A description of lessons shadowed by James – Edinburgh Uni student on placement with ELCOLS
My week started with a trip to Prestonpans Infant School for a ‘Bairns in the Woods’ session with a small group of students and their parents. We were able to construct simple shelters in the playground using only tarps, rope, teamwork and imagination within each group. Then, we all put up the giant tipi to escape the bad weather, and had a go at building little fires to roast our marshmallows on and stay warm. I think these activities highlight the potential social and academic benefits to families who may or may not be comfortable teaching or playing in an outdoor setting. Some of these parents (and grandparents) said they hadn’t done any of this since they were children. These simple activities engage children on a number of levels. It allows them to develop their communication, teamwork and physical skills while having fun with their families and teachers. I think they all had a fantastic time and I felt really privileged that I was allowed the opportunity to drop in to this school and family activity.
The next day, myself, Antony Stone and Bob Baird all traveled to Elphinstone Primary School to have a ‘Go Mountain Bike’ afternoon with the P6/7 class. I had a really great time at this school, all the kids were fantastic and incredibly enthusiastic. At the start of the afternoon there were 4 or 5 students who didn’t know how to ride a bike, but by the end, they all could. Most were flying around the bike course we prepared for them and were honing their skills to become very capable mountain bikers. We’re going to need to think of something more challenging for these pros before the next class I think.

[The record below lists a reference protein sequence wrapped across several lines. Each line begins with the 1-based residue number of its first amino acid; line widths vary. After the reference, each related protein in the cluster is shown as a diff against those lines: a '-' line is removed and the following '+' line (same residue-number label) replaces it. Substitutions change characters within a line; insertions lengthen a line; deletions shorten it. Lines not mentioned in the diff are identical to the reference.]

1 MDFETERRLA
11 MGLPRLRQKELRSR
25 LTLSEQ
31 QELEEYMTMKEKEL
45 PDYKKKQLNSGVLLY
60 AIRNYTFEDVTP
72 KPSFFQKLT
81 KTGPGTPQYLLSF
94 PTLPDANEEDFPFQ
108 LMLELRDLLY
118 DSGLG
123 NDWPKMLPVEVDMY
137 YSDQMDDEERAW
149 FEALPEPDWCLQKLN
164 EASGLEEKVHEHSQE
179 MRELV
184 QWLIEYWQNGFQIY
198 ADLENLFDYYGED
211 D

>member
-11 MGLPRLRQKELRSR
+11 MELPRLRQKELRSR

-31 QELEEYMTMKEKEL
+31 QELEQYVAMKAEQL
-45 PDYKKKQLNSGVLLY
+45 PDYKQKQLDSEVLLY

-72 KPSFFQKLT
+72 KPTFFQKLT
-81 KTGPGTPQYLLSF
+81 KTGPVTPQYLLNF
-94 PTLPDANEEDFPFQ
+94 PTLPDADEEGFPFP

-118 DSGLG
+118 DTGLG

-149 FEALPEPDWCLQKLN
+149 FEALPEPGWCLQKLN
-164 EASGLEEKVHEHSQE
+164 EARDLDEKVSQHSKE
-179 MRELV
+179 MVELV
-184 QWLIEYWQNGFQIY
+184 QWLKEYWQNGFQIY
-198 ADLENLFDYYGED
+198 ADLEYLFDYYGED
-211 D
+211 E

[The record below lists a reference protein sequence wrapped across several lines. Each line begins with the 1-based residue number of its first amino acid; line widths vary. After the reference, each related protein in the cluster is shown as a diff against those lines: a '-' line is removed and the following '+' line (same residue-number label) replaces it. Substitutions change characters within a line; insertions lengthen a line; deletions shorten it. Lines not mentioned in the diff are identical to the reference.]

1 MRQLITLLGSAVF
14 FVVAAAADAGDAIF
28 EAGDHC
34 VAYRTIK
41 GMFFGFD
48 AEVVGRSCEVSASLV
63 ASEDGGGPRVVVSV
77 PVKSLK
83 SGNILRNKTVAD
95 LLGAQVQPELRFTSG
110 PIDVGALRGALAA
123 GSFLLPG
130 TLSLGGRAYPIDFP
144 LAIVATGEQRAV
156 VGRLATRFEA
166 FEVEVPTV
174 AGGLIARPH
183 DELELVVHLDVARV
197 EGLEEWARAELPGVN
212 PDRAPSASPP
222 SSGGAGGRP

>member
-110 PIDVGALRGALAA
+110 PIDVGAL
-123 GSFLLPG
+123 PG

I then returned to last weeks crime scene where a group of Higher Physics students from Ross High School and their teacher Chris Laud made me feel incredibly stupid because everyone seemed to know exactly what they were doing and what they were measuring except for me! I think I managed to get my head around this weeks task of measuring the different levels of friction in belay devices. This was the last day of experimentation before they analyse and write up their results. They all seemed to know exactly what they were doing and looked as if they all enjoyed doing it. I loved Chris’s “thinking outside the box” ingenuity to combat this potentially mundane topic, and engage the kids to a different method of learning. I can’t praise him and ELCOLS enough for their efforts in making this happen, and I’ll look forward to reading a lot more about it in the future. (Physics – mundane? Outrageous comment! – Editor)
My final day was spent at Macmerry Primary School for a day of ‘Madventure’. All classes are currently doing projects about maps – so we decided to do all our outdoor learning activities using orienteering as a platform to develop their individual understanding of maps. It was a perfect morning and the students were raring to go and get stuck in. There were 6 activities in total, utilizing the whole of the school staff and grounds. I’m certain all the students had a fantastic time, they didn’t want to go back inside (even when it started snowing at the end). The teachers and support staff were fantastic at assisting and collaborating with teachers from ELCOLS and it was amazing to see the transfer of learning from the classroom to the outdoors happening among the kids. I hope they continue to develop their orienteering and map reading skills so they can perhaps take it a stage further and leave the school grounds next time. Maybe the next ‘Madventure’ day?